Well, I’m glad you asked! Here are a few ideas of how those two simple objects can stop your head from exploding and the children from tearing each other apart…..

LITERACY

*Play Scattegories – list a variety of categories e.g. food, animal, colour, cities. After the list has been completed name as many items as possible for each of the categories OR choose a letter and think of an item for each category beginning with that letter.

*Play Ladybird (A child-friendly version of Hangman) – choose a word and draw a dash for each letter in that word. The other player/s must guess the letters of the word. Each correctly guessed letter is written in the correct position. For each wrong letter a part of the ladybug is drawn. The aim is for the word to be guessed before the ladybird is completely drawn.

*Write a story with each person contributing a sentence at a time.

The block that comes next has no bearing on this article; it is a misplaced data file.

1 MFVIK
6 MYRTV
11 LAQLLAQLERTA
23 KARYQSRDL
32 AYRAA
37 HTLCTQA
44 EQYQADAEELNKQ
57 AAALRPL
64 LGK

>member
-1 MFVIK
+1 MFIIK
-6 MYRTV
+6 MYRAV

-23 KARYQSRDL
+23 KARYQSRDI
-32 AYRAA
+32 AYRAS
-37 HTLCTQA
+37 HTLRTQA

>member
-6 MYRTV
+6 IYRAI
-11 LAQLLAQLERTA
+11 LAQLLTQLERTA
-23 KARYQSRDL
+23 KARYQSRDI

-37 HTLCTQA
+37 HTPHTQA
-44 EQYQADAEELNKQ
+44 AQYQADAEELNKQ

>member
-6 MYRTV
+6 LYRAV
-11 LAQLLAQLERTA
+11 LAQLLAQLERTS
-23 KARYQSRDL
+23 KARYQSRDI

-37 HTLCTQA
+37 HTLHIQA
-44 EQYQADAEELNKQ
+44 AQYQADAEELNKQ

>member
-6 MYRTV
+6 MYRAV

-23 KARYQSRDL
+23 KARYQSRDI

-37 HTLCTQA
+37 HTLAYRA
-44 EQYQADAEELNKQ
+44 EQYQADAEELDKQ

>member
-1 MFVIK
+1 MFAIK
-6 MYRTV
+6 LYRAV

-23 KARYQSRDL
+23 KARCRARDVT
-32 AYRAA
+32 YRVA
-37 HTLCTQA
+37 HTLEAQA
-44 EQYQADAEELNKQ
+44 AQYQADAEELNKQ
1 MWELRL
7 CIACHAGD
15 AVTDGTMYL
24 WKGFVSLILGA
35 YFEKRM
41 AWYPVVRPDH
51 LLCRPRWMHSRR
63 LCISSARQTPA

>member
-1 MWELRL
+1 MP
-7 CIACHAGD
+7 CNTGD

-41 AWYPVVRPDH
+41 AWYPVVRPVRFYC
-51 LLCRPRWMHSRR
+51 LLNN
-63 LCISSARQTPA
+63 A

*Write down the alphabet and as many items you can see that start with each letter.

*Retell/write a traditional fairy-tale or fable such as Cinderella or The 3 Little Pigs

*Play boggle – draw up a 3×3 grid and think of a 9-letter word. Place the scrambled letters of the word into the grid and challenge your children to create as many words as they can from those letters.

MATHS

*Choose a number (whole number, negative number, fraction or decimal) and write as many sums with that number as your answer as you can.

*Play Bingo. Tear off a piece of paper so each person has enough space to draw a 3×3 grid and place a number in each box. Call out sums for them to work out. If the answer is on their grid they can cross off the number. The winner can be the first to cross out three numbers in a row or all numbers in their grid.

*List as many different coin/note combinations you can think of to total \$10.

*Place the numbers 1-9 in a 3 by 3 grid, one number per box, so that the vertical, horizontal, and diagonal sums are all the same.

*Use the numbers 123456789 in that order, add in any combination of + and – to see if you can create an equation with the answer of 100.

ARTS

*Fold a paper plane and have a competition to see who can throw it the farthest.